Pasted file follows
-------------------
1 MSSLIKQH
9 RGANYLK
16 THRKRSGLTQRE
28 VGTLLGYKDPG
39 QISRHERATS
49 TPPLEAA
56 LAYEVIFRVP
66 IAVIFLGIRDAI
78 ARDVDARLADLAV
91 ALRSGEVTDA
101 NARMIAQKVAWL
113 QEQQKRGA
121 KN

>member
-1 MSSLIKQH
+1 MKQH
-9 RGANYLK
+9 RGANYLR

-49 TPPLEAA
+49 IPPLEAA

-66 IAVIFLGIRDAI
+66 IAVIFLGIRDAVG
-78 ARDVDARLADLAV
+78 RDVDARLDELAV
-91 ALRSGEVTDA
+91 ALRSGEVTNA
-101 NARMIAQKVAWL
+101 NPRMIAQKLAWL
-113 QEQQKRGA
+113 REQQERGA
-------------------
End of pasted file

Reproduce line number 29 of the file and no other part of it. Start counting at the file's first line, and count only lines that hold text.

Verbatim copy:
-113 QEQQKRGA